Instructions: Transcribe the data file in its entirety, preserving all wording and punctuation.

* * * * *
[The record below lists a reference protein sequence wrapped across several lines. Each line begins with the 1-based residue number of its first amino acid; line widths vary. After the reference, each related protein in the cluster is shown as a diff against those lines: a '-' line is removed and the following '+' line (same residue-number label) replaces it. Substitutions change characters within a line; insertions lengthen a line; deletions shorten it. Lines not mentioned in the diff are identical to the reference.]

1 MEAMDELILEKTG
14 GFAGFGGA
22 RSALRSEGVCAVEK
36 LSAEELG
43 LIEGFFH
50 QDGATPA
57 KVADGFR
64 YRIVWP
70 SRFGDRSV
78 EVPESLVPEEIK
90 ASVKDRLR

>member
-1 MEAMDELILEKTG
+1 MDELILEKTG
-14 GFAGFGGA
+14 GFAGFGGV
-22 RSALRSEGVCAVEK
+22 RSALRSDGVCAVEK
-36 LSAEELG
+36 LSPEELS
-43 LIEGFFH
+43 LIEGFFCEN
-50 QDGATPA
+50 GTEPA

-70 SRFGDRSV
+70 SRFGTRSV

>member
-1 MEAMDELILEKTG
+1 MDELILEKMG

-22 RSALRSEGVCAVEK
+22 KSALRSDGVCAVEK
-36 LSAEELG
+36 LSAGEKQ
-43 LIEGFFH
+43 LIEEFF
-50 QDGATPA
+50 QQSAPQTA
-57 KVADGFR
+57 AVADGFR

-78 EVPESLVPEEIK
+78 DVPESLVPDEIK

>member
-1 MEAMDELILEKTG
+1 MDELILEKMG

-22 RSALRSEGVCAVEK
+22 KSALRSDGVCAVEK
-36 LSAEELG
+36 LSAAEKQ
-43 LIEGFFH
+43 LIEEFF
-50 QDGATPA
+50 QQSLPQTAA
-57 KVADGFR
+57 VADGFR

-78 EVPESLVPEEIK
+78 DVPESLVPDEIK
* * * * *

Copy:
[The record below lists a reference protein sequence wrapped across several lines. Each line begins with the 1-based residue number of its first amino acid; line widths vary. After the reference, each related protein in the cluster is shown as a diff against those lines: a '-' line is removed and the following '+' line (same residue-number label) replaces it. Substitutions change characters within a line; insertions lengthen a line; deletions shorten it. Lines not mentioned in the diff are identical to the reference.]

1 MEAMDELILEKTG
14 GFAGFGGA
22 RSALRSEGVCAVEK
36 LSAEELG
43 LIEGFFH
50 QDGATPA
57 KVADGFR
64 YRIVWP
70 SRFGDRSV
78 EVPESLVPEEIK
90 ASVKDRLR

>member
-1 MEAMDELILEKTG
+1 MDELILEKTG
-14 GFAGFGGA
+14 GFAGFGGV
-22 RSALRSEGVCAVEK
+22 RSALRSDGVCAVEK
-36 LSAEELG
+36 LSPEELS
-43 LIEGFFH
+43 LIEGFFCEN
-50 QDGATPA
+50 GTEPA

-70 SRFGDRSV
+70 SRFGTRSV

>member
-1 MEAMDELILEKTG
+1 MDELILEKMG

-22 RSALRSEGVCAVEK
+22 KSALRSDGVCAVEK
-36 LSAEELG
+36 LSAGEKQ
-43 LIEGFFH
+43 LIEEFF
-50 QDGATPA
+50 QQSAPQTA
-57 KVADGFR
+57 AVADGFR

-78 EVPESLVPEEIK
+78 DVPESLVPDEIK

>member
-1 MEAMDELILEKTG
+1 MDELILEKMG

-22 RSALRSEGVCAVEK
+22 KSALRSDGVCAVEK
-36 LSAEELG
+36 LSAAEKQ
-43 LIEGFFH
+43 LIEEFF
-50 QDGATPA
+50 QQSLPQTAA
-57 KVADGFR
+57 VADGFR

-78 EVPESLVPEEIK
+78 DVPESLVPDEIK